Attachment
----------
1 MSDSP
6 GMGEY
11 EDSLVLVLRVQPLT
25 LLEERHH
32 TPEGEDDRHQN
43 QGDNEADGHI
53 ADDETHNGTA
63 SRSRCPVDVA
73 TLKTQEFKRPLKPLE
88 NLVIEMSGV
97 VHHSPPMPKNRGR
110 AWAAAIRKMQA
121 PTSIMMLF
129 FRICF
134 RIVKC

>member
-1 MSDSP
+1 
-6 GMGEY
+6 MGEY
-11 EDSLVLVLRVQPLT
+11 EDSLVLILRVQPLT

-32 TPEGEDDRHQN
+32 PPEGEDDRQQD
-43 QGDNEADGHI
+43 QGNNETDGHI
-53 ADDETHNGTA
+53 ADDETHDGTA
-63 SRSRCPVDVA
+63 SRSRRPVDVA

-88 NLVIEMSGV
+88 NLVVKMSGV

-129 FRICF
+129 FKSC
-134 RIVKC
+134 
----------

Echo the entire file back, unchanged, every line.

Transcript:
1 MSDSP
6 GMGEY
11 EDSLVLVLRVQPLT
25 LLEERHH
32 TPEGEDDRHQN
43 QGDNEADGHI
53 ADDETHNGTA
63 SRSRCPVDVA
73 TLKTQEFKRPLKPLE
88 NLVIEMSGV
97 VHHSPPMPKNRGR
110 AWAAAIRKMQA
121 PTSIMMLF
129 FRICF
134 RIVKC

>member
-1 MSDSP
+1 
-6 GMGEY
+6 MGEY
-11 EDSLVLVLRVQPLT
+11 EDSLVLILRVQPLT

-32 TPEGEDDRHQN
+32 PPEGEDDRQQD
-43 QGDNEADGHI
+43 QGNNETDGHI
-53 ADDETHNGTA
+53 ADDETHDGTA
-63 SRSRCPVDVA
+63 SRSRRPVDVA

-88 NLVIEMSGV
+88 NLVVKMSGV

-129 FRICF
+129 FKSC
-134 RIVKC
+134 